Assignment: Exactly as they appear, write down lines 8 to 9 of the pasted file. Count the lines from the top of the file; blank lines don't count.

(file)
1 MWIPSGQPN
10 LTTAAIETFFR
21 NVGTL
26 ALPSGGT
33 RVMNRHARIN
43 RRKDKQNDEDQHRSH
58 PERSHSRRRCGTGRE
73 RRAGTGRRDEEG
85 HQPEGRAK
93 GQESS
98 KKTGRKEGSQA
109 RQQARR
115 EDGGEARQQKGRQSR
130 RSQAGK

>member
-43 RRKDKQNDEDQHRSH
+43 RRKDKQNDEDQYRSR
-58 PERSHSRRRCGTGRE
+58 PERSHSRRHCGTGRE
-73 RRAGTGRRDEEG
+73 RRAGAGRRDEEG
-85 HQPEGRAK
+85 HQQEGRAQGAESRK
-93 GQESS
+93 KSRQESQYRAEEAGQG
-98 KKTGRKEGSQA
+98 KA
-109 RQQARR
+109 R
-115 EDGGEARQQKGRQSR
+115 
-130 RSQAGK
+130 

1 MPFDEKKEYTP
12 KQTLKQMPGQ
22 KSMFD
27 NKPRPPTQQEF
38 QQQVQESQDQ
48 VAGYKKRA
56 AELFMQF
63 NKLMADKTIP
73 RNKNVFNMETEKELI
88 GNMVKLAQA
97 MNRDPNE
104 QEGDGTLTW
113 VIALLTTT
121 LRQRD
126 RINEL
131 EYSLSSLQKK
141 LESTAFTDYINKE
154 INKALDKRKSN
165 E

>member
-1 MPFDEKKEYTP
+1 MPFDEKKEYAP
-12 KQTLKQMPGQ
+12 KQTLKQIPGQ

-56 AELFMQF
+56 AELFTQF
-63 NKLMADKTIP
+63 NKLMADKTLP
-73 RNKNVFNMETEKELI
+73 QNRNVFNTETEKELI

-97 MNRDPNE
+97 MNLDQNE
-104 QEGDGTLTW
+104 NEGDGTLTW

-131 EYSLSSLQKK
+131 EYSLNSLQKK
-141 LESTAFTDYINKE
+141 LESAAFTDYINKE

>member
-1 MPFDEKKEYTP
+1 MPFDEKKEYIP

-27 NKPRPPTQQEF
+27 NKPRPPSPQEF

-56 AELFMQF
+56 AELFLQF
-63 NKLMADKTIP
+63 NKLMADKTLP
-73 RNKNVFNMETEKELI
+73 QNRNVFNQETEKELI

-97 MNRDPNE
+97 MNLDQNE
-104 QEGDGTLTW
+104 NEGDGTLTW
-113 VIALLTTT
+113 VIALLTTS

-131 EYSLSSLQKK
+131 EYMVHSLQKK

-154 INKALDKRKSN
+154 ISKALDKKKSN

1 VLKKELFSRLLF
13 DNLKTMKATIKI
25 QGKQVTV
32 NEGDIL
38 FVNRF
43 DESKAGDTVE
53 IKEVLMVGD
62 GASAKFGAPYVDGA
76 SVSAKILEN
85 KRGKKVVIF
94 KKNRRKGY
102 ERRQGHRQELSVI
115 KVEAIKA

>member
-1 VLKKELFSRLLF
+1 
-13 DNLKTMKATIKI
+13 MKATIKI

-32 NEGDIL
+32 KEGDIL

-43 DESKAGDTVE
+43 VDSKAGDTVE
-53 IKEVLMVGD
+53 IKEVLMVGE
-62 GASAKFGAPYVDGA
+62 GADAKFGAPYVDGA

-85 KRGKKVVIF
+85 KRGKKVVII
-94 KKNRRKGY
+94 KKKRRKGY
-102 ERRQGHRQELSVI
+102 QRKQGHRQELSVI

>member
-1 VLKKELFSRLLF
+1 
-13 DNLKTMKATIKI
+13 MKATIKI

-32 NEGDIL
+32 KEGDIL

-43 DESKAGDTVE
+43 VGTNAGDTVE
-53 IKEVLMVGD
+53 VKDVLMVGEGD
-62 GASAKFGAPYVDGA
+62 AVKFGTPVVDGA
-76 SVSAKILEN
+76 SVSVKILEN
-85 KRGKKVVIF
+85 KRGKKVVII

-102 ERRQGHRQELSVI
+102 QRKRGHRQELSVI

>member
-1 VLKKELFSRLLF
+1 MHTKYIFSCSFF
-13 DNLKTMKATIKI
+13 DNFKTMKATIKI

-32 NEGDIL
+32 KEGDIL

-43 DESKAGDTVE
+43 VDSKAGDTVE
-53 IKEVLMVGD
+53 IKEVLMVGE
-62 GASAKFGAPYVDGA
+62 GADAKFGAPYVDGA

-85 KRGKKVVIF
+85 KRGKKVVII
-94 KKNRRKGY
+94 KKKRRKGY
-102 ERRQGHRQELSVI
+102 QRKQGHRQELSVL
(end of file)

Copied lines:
73 RRAGTGRRDEEG
85 HQPEGRAK